Friday, June 18, 2010

A Twist Of Noir 479 - Jimmy Callaway


“You ever thought about the irony of your name, Darwin?”


J.T. smirked. “Never mind.”

“What’s this place again? The Tilted Skirt?”

“Kilt, man. Tilted Kilt.”

Darwin frowned back down at the menu. “Why can’t we go to Subway? Javier always takes me to Subway when we do a job.”

“For the hundredth time, man, Javier’s in RJD. Won’t be out for six months. And for the thousandth time, Subway doesn’t have hot broads in short plaid skirts workin’ there.” J.T. peeked over the rim of his sunglasses at a passing example. He sucked his teeth.

“Yeah, but—”

“What’re you complaining for, man? How often you get to go to a Padres game while working a job?”

“Yeah,” Darwin said and smiled. “That’s true.”

“If anybody should be complaining, it’s me. Lookit you.”

Darwin looked down at his chest, his arms. “What?”

“Your little warm-up jacket,” J.T. said. “Your little Giles jersey. Isn’t that fuck in jail now, too?”

Darwin reddened. “He is not! He—”

“Lookit you, is that a helmet? You’re not even wearing a regular ball cap, you’re wearing a fuckin’ batting helmet. Jesus, Clarke, you’re in your forties, dressed like that. These people all must think you’re my retarded son.”

Darwin frowned. “Javier never calls me names.”

J.T. laughed. “C’mon, man. I’m just fuckin’ with you.”

“Hi, guys! Ready to order?”

“You betcha, sweetness,” J.T. said. “Tell the pretty lady what you want there, Darwin.”

“I wanna go to Subway.”


Low man on the totem pole is fine. J.T.’s not unrealistic. But fetching sandwiches, shit like that. Go-between with the fuckin’ scumbag dealers in Logan. All that’s one thing. Baby-sitting this mongoloid, that’s something else entirely.

Lookit him. Every time one of his beloved Padres is at bat, he’s muttering, “C’mon, Gonzales, c’mon,” or “C’mon, Torrealba, c’mon.” It’s embarrassing. In the first, J.T. was just getting the chickie a few seats down to return some eye contact when Headley drove Hairston in, and Darwin leapt to his feet, screaming, spit flecking off his lips. Goddamn embarrassing.

Do this job, the boss says. J.T. says fine. Take Darwin to the ballgame, the boss says. That’s it? That’s it, the boss says, Darwin will know what to do. J.T. didn’t say nothing, though he couldn’t imagine Darwin ever knew what to do. He’d be surprised if that gump could tie his own shoes if you spotted him the rabbit and the tree.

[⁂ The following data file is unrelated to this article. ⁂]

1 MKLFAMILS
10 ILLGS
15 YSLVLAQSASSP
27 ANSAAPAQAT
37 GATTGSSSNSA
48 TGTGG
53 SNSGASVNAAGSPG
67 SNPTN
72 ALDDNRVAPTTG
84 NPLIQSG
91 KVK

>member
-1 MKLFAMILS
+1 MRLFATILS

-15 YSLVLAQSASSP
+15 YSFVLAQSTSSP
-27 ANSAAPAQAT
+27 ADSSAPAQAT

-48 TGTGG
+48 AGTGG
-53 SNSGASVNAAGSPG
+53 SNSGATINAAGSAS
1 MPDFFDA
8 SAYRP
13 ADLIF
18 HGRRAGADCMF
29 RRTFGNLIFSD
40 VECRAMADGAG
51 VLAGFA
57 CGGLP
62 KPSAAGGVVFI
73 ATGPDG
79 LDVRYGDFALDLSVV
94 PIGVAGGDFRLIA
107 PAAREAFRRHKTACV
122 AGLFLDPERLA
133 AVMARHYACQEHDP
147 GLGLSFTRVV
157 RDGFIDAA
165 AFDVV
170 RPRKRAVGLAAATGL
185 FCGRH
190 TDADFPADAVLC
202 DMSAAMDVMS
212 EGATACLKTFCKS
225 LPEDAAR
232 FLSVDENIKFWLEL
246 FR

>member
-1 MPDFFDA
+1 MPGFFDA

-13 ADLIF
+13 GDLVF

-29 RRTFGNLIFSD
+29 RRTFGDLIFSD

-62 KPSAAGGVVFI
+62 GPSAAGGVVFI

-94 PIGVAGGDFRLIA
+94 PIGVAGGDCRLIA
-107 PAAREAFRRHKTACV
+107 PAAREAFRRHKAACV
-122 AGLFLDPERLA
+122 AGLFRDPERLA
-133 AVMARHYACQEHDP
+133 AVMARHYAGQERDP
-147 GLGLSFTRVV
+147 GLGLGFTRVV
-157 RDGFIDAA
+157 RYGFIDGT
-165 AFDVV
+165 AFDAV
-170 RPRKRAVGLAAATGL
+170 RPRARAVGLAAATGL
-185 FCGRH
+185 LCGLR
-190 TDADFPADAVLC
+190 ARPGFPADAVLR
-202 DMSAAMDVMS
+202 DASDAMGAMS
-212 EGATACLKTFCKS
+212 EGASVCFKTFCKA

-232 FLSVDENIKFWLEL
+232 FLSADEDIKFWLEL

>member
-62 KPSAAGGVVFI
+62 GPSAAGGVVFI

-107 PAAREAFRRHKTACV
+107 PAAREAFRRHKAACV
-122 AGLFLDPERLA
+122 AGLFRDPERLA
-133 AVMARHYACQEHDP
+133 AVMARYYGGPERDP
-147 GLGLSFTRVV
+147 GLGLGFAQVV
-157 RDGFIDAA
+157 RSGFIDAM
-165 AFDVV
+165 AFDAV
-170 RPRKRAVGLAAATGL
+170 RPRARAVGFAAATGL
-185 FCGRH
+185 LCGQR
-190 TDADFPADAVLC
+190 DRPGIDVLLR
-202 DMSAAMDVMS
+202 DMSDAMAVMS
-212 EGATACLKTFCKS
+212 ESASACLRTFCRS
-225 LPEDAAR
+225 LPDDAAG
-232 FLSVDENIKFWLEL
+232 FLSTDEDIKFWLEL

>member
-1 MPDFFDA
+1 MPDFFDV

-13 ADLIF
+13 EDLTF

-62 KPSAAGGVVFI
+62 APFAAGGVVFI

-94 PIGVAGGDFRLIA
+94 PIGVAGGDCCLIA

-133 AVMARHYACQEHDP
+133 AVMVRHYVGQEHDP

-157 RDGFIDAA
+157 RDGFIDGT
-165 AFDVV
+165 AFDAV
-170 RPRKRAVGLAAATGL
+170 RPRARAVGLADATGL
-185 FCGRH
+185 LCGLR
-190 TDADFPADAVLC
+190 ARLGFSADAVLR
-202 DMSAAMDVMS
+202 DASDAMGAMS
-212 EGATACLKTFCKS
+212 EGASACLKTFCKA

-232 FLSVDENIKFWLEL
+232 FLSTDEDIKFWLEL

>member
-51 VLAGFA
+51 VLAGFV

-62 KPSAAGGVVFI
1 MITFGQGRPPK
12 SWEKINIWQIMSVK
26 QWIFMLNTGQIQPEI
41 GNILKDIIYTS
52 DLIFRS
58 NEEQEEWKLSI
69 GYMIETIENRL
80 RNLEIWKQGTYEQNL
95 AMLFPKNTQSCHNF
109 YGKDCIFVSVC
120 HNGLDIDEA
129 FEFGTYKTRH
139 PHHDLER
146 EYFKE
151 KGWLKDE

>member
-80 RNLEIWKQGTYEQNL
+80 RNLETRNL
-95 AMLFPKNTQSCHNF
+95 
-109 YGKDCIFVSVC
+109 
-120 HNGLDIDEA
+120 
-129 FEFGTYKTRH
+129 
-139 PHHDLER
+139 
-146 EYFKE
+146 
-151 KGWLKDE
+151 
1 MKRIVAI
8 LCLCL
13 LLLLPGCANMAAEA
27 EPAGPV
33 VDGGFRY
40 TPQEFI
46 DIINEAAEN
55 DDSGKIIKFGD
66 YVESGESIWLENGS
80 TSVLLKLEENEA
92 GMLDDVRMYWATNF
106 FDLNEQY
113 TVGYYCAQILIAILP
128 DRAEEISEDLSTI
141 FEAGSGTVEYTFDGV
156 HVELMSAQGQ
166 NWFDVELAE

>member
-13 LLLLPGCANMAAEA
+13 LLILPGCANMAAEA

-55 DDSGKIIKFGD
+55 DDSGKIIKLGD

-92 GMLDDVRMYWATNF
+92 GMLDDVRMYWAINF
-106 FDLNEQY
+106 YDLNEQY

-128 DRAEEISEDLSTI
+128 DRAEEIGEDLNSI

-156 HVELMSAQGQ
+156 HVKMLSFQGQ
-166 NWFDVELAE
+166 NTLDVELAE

Lookit him. “C’mon, Salazar, c’mon—” and then he snaps to, sits straight up. Like a guard dog that heard a noise.

“What?” J.T. said.

“I gotta go to the bathroom,” Darwin said.

“Yeah, all right. Hey, get me a beer on your way back.”


Darwin followed the target up the stairs, keeping two or three people between them. His gloves were in his warm-up jacket, one in each pocket. He slipped his hands inside them, kept them there in his pockets. The length of piano wire nudged his left hand. The roll of quarters in his right had a calming heft.

The target went into the nearest men’s room. Monday night game is already pretty dead; more than half the seats at PetCo were empty. Bottom of the 6th with one man on, the rest of the seats were full, everybody waiting until “Take Me Out to the Ballgame” before going pee.

Darwin was on the target’s heels as they entered the men’s room. It was empty.

Darwin pushed open the stall as the target tried to close the door. “Hey, I’m in—” and then Darwin punched him in his big, fat, stupid mustache face, the same face in the picture the boss had shown him that morning. Teeth and quarters splashed to the floor.

Before the target could yell, Darwin spun him around so he faced the toilet. In one motion, Darwin brought his leg up against the backs of the target’s knees, pinning him to the john, while bringing the piano wire tight around his throat.

The target thrashed—they all did—but Darwin put all his weight on the target’s legs, pulling the wire tighter. Darwin’s left foot slid back a little on the floor, but he kept himself in place as the target quickly breathed his last.

Once the target was dead, Darwin turned him around and sat him on the john, dropping the gloves on the target’s lap. He locked the stall door and slid himself under the partition into the next stall. It was a squeeze, but Darwin was in and then gone by the third out.


“Took you long enough. You playin’ with yourself?”

Darwin sat down, said nothing.

“Hey,” J.T. said, “where’s my beer?”

“Get your own,” Darwin said.

“Whoa, wait. What did you just say to me, you—”

Darwin looked J.T. in the face. “I said, get up and get your own fucking beer.”

J.T. got up and got his own fucking beer.

BIO: Jimmy Callaway lives and works in San Diego, CA. Big thanks to Cameron Ashley and Josh Converse for line-edits, and to John Desy for being a hell of a guy and a dear friend. Please visit Attention Children: Sequential Art for more weak, broken-bat singles.


Michael Solender said...

not so stupid after all.. tight write here Jimmy

David Barber said...

A great piece of work, Jimmy. Really enjoyed it.

Naomi Johnson said...

Always a pleasure to read your stories, Jimmy, and this one was no exception.

Anonymous said...

Blunt instrument beats rapier wit every time. Nicely tuned piece,dude. Pro job. (No, I said, Pro job.)

Paul D Brazill said...

A gem. Some of the best dialogue around.

Johnny Railroad said...

That Darwin Clarke is quite a character.